“And when you pray, you must not be like the hypocrites. For they love to stand and pray in the synagogues and at the street corners, that they may be seen by others. Truly, I say to you, they have received their reward. But when you pray, go into your room and shut the door and pray to your Father who is in secret. And your Father who sees in secret will reward you. And when you pray, do not heap up empty phrases as the Gentiles do, for they think that they will be heard for their many words. Do not be like them, for your Father knows what you need before you ask him. Pray then like this:
‘Our Father in heaven,
hallowed be your name.
Your kingdom come,
your will be done,
on earth as it is in heaven.
Give us this day our daily bread,
and forgive us our debts,
as we also have forgiven our debtors.
And lead us not into temptation,
but deliver us from evil.'”
– Matthew 6:5-13ESV
“You can’t beat me!” my niece proudly proclaimed to her mom, immediately taking off, arms and legs pumping. It was a bold statement, really. Ignoring the fact she was five years old and somewhere around three feet tall, my niece had more than just the limits of her leg length to compete against. Her mother was a former NCAA sprinter. Her high school state 400 meter time would have placed her eighth in the Beijing Olympics, and that wasn’t even the height of her running career. In other words, even twenty years later, my sister-in-law is not slow.
The statement is an example of how the limited experience of children makes them poor evaluators of their own skills. What is more, it had been a long time since she’d seen my husband and I. She’d grown a bit and thought we were “so fast”, so she was showing off for attention. It was cute. It was innocent. It made my husband and I laugh.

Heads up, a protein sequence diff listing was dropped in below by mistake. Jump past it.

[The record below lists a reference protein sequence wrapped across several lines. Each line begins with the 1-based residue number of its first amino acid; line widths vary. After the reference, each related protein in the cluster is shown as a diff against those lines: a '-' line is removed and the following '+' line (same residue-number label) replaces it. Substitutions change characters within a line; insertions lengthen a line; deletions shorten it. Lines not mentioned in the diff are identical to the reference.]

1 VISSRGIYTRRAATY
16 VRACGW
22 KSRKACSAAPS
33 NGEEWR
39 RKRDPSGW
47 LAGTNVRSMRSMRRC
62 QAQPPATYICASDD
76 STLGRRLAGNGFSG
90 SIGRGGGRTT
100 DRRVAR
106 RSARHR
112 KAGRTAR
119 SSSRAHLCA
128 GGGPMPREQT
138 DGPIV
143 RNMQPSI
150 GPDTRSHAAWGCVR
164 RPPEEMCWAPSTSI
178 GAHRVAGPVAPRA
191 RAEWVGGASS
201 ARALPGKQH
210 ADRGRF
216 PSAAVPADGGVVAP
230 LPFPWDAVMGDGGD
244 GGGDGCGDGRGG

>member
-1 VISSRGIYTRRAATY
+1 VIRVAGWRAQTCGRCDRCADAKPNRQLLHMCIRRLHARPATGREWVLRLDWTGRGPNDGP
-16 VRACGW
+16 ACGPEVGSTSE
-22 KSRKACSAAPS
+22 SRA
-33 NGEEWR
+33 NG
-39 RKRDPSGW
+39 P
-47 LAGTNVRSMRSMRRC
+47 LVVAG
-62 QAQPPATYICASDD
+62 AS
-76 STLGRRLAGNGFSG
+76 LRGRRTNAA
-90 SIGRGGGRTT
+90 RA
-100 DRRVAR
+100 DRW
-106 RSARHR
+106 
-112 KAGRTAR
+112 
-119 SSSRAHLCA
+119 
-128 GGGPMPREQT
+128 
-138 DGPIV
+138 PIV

We laugh, but aren’t we still like that, even as adults? We may not come right out with such a bold “look at me” statement, particularly one so easy to disproved. But how often do we do things or buy things or say things because we want other people to think well of us? Because we want to look good? Because we want some sort of “return on investment” for our efforts? Ultimately, how often are we trying to prove something to everybody watching? Even to God?
In this passage, Jesus condemns public prayer or praying “on and on”. Yet are public prayers or long prayers the real issue He’s highlighting? I don’t think so. He’s trying to highlight a deeper heart issue. What He’s getting at is the Pharisees prayed in public to get the praises of people, to prove they were righteous enough. The “pagans” “babbled on and on” in their prayers to prove they were devoted enough for their gods to grant them their desires. Their prayers were not about being a relationship with God…they were about proving their worthiness.
Prayer isn’t about proving anything to God. God is already our Father; He says so multiple times in this passage. We don’t need to prove our devotion to Him; He already knows us fully (1 Corinthians 13:12). That leaves us free to be totally honest with Him. To hold nothing back as we speak to Him about our lives, our days, our desires, our joys, our fears, our failures…as we bare a soul already known well by our good Father. We are free to be in a relationship grounded in complete trust, knowing nothing inside us repels the God who saved us with eyes wide open.
He’s not going anywhere.
- Why do we often view relationships as a means to an end, rather than the end in themselves?
- We have a society focused on “earning what you get”. What’s the danger when we apply that concept to our relationship with God?
- How does trying to “prove something” to God actually impair your ability to be close to Him?
- Challenge for the Week: Each day, setup a chair across from your favorite spot to sit in your house. Imagine Jesus grabbing a seat in that empty chair and dare to tell Him at least one “ugly truth” out loud, without editing to make it sound better. Then rest in the knowledge He heard it and you are still loved.